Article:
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Is the Effect of Reported Physical Activity on Disability Mediated by Cognitive Performance in White and African American Older Adults?

By Mihaela A. Popa, Sandra L. Reynolds and Brent J. Small

Abstract

This study examined if reported physical activity has beneficial outcomes on disability through cognitive performance–mediated effects and if these mediation effects are comparable for White and African American elders. Longitudinal data from the Assets and Health Dynamics among the Oldest Old study (N = 4,472) are used to test mediation in multilevel models. During the 7-year follow-up, cognitive performance mediated the effects of reported physical activity on disability in the entire sample and in Whites but not in African Americans. Our results indicate that reported physical activity may delay the disability development through improvement in cognitive performance. Unmeasured education and comorbidity influences may have obscured the mediation effects in African Americans. Reported physical activity plays a key role in the independence of older adults and should be particularly promoted in African Americans and during the entire life course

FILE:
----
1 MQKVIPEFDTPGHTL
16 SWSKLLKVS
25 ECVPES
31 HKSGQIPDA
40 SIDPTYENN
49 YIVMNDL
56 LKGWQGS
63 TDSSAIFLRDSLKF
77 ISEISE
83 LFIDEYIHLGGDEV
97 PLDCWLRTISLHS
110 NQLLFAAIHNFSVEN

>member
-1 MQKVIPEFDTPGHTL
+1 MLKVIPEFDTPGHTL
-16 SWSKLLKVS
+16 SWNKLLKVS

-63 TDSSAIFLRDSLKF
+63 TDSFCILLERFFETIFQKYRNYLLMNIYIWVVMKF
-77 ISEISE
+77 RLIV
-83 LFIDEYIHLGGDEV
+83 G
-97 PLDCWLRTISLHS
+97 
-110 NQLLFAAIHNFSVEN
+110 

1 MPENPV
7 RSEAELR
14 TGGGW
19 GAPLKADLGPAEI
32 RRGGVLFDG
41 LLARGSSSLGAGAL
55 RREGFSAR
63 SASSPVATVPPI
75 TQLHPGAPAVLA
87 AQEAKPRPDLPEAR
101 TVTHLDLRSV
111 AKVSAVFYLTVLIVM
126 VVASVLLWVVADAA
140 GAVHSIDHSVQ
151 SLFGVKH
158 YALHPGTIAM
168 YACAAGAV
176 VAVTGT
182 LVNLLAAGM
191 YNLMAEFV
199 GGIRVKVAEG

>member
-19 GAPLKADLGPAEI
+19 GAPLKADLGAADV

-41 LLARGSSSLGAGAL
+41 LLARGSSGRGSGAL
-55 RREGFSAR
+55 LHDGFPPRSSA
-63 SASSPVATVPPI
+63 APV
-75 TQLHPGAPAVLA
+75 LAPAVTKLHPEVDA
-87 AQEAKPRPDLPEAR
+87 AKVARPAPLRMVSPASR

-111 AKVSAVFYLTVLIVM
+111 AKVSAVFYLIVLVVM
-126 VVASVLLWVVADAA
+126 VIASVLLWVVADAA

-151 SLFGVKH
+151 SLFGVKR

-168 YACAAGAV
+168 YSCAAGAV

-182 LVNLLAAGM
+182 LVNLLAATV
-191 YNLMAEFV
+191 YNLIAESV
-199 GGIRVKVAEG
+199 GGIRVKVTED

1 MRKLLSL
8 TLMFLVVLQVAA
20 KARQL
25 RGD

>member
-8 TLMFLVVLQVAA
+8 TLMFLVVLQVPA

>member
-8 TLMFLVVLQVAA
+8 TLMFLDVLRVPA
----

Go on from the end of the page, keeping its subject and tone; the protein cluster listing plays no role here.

Topics: Journal of Gerontology: Psychological Sciences
Publisher: Oxford University Press
OAI identifier: oai:pubmedcentral.nih.gov:2654991
Provided by: PubMed Central
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